<TD></TD>
          <TD></TD>
          <TD></TD>
          <TD>
            <asp:Button id="PaymentButton" runat="server" 
              Text="Compute Payment" Width="157px"></asp:Button>
          </TD>
        </TR>
      </TABLE>
      <br>
      <hr>
      <br>
      <h3>
        <asp:Label id="Output" runat="server"></asp:Label>
      </h3>
    </form>
  </body>
</HTML>

WebForm1.aspx.cs
using System;
using System.Collections;
using System.ComponentModel;
using System.Data;
using System.Drawing;
using System.Web;
using System.Web.SessionState;
using System.Web.UI;
using System.Web.UI.WebControls;
using System.Web.UI.HtmlControls;

namespace LoanCalc
{
  /// <summary>
  /// Summary description for WebForm1.
  /// </summary>
  public class WebForm1 : System.Web.UI.Page
  {
    protected System.Web.UI.WebControls.TextBox Principal;
    protected System.Web.UI.WebControls.TextBox Rate;
    protected System.Web.UI.WebControls.Button PaymentButton;
    protected System.Web.UI.WebControls.Label Output;
    protected System.Web.UI.WebControls.TextBox Term;

    private void Page_Load(object sender, System.EventArgs e)
    {
      // Put user code to initialize the page here
    }

  #region Web Form Designer generated code
  override protected void OnInit(EventArgs e)
  {
     //
     // CODEGEN: This call is required by the ASP.NET 
     // Web Form Designer.
     //
      InitializeComponent();
     base.OnInit(e);
  }

    /// <summary>
    /// Required method for Designer support - do not modify
    /// the contents of this method with the code editor.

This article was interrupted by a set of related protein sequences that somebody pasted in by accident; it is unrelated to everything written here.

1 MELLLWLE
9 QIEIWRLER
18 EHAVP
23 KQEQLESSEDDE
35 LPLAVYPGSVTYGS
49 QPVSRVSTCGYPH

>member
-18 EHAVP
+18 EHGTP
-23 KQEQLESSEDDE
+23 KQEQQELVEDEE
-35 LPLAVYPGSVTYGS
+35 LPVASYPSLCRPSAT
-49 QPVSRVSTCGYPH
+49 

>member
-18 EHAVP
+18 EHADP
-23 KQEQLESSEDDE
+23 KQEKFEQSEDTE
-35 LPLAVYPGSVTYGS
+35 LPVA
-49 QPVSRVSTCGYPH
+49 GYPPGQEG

/// </summary>
    private void InitializeComponent()
    {    
      this.PaymentButton.Click +=
        new System.EventHandler(this.PaymentButton_Click);
      this.Load += new System.EventHandler(this.Page_Load);

    }
    #endregion

    private void PaymentButton_Click(object sender,
    System.EventArgs e)
    {
      try {
        double principal = Convert.ToDouble (Principal.Text);
        double rate = Convert.ToDouble (Rate.Text) / 100;
        double term = Convert.ToDouble (Term.Text);
        double tmp = System.Math.Pow (1 + (rate / 12), term);
        double payment =
          principal * (((rate / 12) * tmp) / (tmp - 1));
        Output.Text =
          "Monthly Payment = " + payment.ToString ("c");
      }
      catch (Exception) {
        Output.Text = "Error";
      }
    }
  }
}
Figure 5-26. The LoanCalc source code.

A Glimpse into the Future

A lot of developers-not all of them Microsoft employees-believe that Web forms are a glimpse at the future of Web programming. The idea of encapsulating complex rendering and behavioral logic in reusable control classes and having those controls fire events that can be processed on Web servers is one whose time has come. Server controls provide the building blocks for sophisticated Web forms while shielding the developer from the nuances of HTML and client-side scripting. That's a win no matter how you look at it (or which computer company-Sun or Microsoft-you swear allegiance to).

You now know more about Web forms than 99.999 percent of the people on the planet. But there's still much to learn. In the next chapter, you'll continue the journey to Web Forms enlightenment by learning about all the different controls in System.Web.UI.WebControls. After that, you'll learn how to build Web controls of your own, structure applications around Web forms, create secure Web forms, and much more. Most importantly, you'll discover that putting your software on the Web isn't such a scary proposition after all.


Editor's Note: This completes the excerpt of Chapter 5 from Jeff Prosise's book, Programming Microsoft .NET.

About the Author

Jeff Prosise makes his living programming Microsoft .NET and teaching others how to do the same. A former engineer who discovered after college that programming is immeasurably more fun than designing lifting fixtures and computing loads on mounting brackets, today Jeff travels the world for Wintellect, the company he co-founded in 2000, helping other companies get up to speed on Microsoft .NET. Programming Microsoft .NET is Jeff's ninth book.

Programming Microsoft .NET. Copyright 2002, Jeff Prosise. Reproduced by permission of Microsoft Press. All rights reserved.

# # #